After hours of surveillance on Aug. 29, a drone attacked a vehicle that American officials believed contained an ISIS bomb and posed an imminent threat to troops at Kabul International Airport, and the military called it a “righteous strike.” It was the last known missile fired by the United States in its 20-year war in Afghanistan, and the military called it a “righteous strike.”
Following the ISIS-K suicide assault at Kabul’s airport on August 26, which claimed the lives of 13 U.S. service personnel and over 200 Afghan civilians, U.S. authorities repeatedly warned that more terrorist strikes were expected at the airport. It was reported on August 29 that the United States Central Command had carried out a drone attack on a suspected terrorist who was driving a vehicle that seemed to be packed with explosives and was considered by authorities to represent a serious danger to the airport. In the hours leading up to the attack, military authorities speculated that the driver, who they were unable to identify, had engaged in suspicious behaviour, including making a stop at a suspected ISIS-K safehouse and packing the vehicle with large items that might have been bombs. It was claimed by the United States that a bigger secondary explosion occurred after the drone attack, which would indicate the existence of explosive goods and seem to justify striking the vehicle in question.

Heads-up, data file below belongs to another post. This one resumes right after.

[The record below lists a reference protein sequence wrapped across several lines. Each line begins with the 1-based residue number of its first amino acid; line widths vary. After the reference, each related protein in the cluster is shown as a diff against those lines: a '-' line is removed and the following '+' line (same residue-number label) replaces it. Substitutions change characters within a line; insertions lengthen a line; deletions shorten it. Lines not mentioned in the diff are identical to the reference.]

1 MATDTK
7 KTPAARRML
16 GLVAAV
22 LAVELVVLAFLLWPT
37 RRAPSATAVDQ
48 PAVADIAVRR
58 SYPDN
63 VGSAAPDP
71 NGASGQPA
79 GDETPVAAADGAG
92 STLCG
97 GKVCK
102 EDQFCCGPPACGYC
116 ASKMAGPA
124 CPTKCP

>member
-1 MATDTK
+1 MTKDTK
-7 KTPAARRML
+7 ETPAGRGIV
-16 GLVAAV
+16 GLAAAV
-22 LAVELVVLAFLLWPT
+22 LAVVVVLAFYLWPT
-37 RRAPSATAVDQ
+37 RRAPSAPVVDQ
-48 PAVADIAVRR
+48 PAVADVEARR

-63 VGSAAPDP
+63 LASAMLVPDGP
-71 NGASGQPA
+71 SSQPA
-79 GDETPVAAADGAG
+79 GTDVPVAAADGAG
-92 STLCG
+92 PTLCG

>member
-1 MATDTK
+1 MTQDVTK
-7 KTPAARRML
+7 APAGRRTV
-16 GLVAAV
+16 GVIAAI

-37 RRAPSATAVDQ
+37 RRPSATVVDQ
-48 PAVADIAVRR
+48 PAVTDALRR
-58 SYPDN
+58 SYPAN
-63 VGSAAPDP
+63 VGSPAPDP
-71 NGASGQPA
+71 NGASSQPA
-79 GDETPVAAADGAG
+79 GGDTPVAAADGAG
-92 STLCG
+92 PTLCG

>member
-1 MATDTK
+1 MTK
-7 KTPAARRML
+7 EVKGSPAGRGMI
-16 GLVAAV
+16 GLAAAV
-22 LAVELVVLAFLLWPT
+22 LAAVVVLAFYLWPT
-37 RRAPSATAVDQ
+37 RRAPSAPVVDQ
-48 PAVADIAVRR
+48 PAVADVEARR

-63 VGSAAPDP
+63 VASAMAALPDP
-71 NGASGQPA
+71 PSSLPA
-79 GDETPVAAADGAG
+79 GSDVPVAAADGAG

An examination by the New York Times found no evidence of a significant secondary blast, and the Post’s research indicates that, if a second blast was seen, the most probable explanation would be that the vehicle’s gasoline ignited as a result of the explosion. There is just one blast wave, according to the Post’s storey, but it has a comprehensive graphic analysis of the damage inflicted by the drone attack, which was captured on video. Similar evidence is cited in the Times article.
It has been reported in two different media outlets that the driver was Zemari Ahmadi, a 43-year-old electrical engineer who had previously worked for Nutrition and Education International, a California-based humanitarian group that operates in Afghanistan. Family members who contacted with the Times said Ahmadi and another member of his extended family in Afghanistan who had previously worked as a contractor for the United States government had both filed for refugee resettlement in the United States for themselves and their families.
His relatives and colleagues claim that the white car Ahmadi was driving belonged to the company, and that his visits on the 29th were just part of a typical day at work, which included picking up his boss’s laptop and transferring employees to their respective offices. According to the Times, the heavy packages that a surveillance drone observed the driver and three other men loading into the car were apparently containers filled with water, as Ahmadi had been bringing water home from the office since water deliveries had ceased following the Taliban’s takeover of Kabul.
When Ahmadi pulled into his home in a densely populated residential area near the airport in the late afternoon, a U.S. tactical commander decided to target the car, and a U.S. drone operator reported seeing only one other man near the vehicle in the moments before the strike, according to the Pentagon. However, according to a storey in the New York Times, “when Mr. Ahmadi drove into his courtyard, many of his children and his brothers’ children rushed out, delighted to see him, and sat in the vehicle while he backed it into the house.”